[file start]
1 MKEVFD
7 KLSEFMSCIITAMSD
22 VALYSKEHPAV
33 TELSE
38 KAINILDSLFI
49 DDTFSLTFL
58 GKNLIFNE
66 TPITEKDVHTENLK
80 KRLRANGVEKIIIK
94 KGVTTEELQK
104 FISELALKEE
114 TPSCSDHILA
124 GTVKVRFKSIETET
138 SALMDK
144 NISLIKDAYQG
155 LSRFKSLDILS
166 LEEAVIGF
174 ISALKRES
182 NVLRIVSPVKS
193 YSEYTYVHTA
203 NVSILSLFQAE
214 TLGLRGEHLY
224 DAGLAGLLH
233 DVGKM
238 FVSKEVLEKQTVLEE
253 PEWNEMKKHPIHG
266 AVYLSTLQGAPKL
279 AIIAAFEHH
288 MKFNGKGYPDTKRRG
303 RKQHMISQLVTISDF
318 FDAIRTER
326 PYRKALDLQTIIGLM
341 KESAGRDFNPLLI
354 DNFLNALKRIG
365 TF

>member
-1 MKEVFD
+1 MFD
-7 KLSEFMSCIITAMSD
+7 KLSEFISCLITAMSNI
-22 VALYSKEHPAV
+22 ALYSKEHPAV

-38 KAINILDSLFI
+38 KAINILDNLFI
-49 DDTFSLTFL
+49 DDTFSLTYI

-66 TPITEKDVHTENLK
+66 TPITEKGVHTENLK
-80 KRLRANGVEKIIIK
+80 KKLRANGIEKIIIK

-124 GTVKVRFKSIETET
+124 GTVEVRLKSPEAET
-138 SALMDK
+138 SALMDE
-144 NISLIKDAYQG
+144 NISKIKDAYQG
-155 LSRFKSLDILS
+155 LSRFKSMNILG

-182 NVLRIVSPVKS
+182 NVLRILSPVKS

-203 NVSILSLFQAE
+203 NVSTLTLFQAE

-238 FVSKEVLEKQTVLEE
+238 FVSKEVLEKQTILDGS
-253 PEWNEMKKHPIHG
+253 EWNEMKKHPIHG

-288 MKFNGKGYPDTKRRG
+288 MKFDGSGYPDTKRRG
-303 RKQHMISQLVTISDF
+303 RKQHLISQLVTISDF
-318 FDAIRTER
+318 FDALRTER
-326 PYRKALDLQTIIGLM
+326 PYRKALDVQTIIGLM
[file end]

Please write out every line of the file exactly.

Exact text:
1 MKEVFD
7 KLSEFMSCIITAMSD
22 VALYSKEHPAV
33 TELSE
38 KAINILDSLFI
49 DDTFSLTFL
58 GKNLIFNE
66 TPITEKDVHTENLK
80 KRLRANGVEKIIIK
94 KGVTTEELQK
104 FISELALKEE
114 TPSCSDHILA
124 GTVKVRFKSIETET
138 SALMDK
144 NISLIKDAYQG
155 LSRFKSLDILS
166 LEEAVIGF
174 ISALKRES
182 NVLRIVSPVKS
193 YSEYTYVHTA
203 NVSILSLFQAE
214 TLGLRGEHLY
224 DAGLAGLLH
233 DVGKM
238 FVSKEVLEKQTVLEE
253 PEWNEMKKHPIHG
266 AVYLSTLQGAPKL
279 AIIAAFEHH
288 MKFNGKGYPDTKRRG
303 RKQHMISQLVTISDF
318 FDAIRTER
326 PYRKALDLQTIIGLM
341 KESAGRDFNPLLI
354 DNFLNALKRIG
365 TF

>member
-1 MKEVFD
+1 MFD
-7 KLSEFMSCIITAMSD
+7 KLSEFISCLITAMSNI
-22 VALYSKEHPAV
+22 ALYSKEHPAV

-38 KAINILDSLFI
+38 KAINILDNLFI
-49 DDTFSLTFL
+49 DDTFSLTYI

-66 TPITEKDVHTENLK
+66 TPITEKGVHTENLK
-80 KRLRANGVEKIIIK
+80 KKLRANGIEKIIIK

-124 GTVKVRFKSIETET
+124 GTVEVRLKSPEAET
-138 SALMDK
+138 SALMDE
-144 NISLIKDAYQG
+144 NISKIKDAYQG
-155 LSRFKSLDILS
+155 LSRFKSMNILG

-182 NVLRIVSPVKS
+182 NVLRILSPVKS

-203 NVSILSLFQAE
+203 NVSTLTLFQAE

-238 FVSKEVLEKQTVLEE
+238 FVSKEVLEKQTILDGS
-253 PEWNEMKKHPIHG
+253 EWNEMKKHPIHG

-288 MKFNGKGYPDTKRRG
+288 MKFDGSGYPDTKRRG
-303 RKQHMISQLVTISDF
+303 RKQHLISQLVTISDF
-318 FDAIRTER
+318 FDALRTER
-326 PYRKALDLQTIIGLM
+326 PYRKALDVQTIIGLM